A model of a bronze statue that honours the late Queen Elizabeth II's love of horses has sold for 165,000 guineas (£173,250) at auction.
There were 12 maquettes made of the statue of the Queen with a mare and a foal that sits at Newmarket Racecourse.
The first one made was given to Her Majesty and the last was sold to a Hong Kong-based buyer on Monday, who said he had "enormous respect" for the Queen.
Proceeds would go to Newmarket's National Horse Racing Museum.
The maquette, a small model that is used as the basis for a sculpture, was bought by Marc Chan, who said he had "enormous respect for the Queen and her devotion and love of horse racing and as patron of the museum".
He said he had seen and admired the museum's maquette on display in the gallery and also another one in private ownership while visiting the Suffolk town and "was very taken" with the bronze.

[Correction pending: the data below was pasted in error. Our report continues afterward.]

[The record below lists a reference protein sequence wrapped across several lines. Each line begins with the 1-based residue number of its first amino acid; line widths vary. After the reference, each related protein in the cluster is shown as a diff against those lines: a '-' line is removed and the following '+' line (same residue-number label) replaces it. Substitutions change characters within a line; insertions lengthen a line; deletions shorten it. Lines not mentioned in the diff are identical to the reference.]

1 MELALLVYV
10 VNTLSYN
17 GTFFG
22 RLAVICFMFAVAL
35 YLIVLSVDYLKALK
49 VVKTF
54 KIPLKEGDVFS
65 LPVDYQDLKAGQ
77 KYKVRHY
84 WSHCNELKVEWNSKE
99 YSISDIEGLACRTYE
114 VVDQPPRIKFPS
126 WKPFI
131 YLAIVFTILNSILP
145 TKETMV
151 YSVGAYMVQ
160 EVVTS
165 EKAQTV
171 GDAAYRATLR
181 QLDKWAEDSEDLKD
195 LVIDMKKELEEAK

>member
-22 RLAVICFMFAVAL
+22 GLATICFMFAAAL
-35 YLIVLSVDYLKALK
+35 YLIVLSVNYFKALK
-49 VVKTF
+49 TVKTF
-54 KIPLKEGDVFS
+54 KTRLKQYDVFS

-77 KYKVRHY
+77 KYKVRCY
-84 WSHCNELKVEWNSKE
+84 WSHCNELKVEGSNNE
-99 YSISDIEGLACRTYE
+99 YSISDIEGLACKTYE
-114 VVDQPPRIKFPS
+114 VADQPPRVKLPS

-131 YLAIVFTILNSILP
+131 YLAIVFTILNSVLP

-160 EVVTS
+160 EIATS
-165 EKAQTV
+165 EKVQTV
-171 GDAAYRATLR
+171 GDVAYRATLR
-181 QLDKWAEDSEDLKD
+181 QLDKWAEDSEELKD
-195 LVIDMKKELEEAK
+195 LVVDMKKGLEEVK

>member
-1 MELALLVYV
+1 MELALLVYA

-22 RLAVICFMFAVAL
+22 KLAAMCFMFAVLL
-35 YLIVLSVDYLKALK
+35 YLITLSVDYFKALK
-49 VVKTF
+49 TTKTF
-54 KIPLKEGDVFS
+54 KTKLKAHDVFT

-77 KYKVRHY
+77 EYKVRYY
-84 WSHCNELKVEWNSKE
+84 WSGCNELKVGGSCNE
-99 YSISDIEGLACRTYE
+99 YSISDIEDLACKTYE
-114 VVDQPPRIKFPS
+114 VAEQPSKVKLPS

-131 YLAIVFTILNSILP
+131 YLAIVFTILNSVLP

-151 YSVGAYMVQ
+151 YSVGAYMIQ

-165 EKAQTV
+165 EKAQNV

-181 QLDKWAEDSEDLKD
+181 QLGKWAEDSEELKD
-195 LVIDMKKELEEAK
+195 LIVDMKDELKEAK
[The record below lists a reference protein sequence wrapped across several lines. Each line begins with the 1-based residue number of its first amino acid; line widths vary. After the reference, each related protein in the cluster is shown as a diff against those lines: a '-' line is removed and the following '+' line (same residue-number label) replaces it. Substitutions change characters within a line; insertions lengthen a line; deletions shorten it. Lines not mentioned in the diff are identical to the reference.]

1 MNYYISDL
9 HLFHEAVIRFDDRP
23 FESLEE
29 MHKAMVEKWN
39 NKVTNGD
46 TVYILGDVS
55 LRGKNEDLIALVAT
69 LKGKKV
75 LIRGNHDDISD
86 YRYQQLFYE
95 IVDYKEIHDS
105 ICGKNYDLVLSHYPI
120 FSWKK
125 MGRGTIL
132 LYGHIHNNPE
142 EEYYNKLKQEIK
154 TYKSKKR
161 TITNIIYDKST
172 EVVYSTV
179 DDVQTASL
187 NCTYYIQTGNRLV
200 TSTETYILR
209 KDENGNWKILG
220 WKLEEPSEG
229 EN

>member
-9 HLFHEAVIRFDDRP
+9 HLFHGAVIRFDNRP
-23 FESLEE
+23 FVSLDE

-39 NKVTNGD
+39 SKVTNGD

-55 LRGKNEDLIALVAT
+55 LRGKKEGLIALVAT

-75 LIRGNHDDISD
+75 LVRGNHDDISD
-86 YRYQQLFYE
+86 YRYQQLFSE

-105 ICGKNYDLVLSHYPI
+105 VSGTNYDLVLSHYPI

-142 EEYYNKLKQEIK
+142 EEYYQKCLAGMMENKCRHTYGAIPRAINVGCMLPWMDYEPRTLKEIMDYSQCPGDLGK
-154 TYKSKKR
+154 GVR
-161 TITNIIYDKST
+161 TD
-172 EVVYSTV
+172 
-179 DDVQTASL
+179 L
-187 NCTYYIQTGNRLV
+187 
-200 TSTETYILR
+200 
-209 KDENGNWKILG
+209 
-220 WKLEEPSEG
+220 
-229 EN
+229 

Anne-Marie Hogan, director of the National Horse Racing Museum in Newmarket, expressed "enormous thanks" to Mr Chan for the "huge gesture of support and confidence" in the museum.
"This is a very heart-warming story that even in death the Queen is still one of our greatest supporters," she said.
The maquette, which measures 60cm by 45cm by 40cm (24in by 18in by 16in), had been estimated to sell for £80,000.
Ms Hogan said the other 10 maquettes also had an international following, with one in Australia, another in New Zealand, two in the United States and one in India.
The actual statue, which is 120% life-size and was created by sculptors Etienne Millner and Charlie Langton, was a gift to the Queen from Newmarket in the year of her 90th birthday.
It depicts her when she was in her 50s and it was unveiled as part of the opening of the £15m National Heritage Centre for Horseracing and Sporting Art in 2016.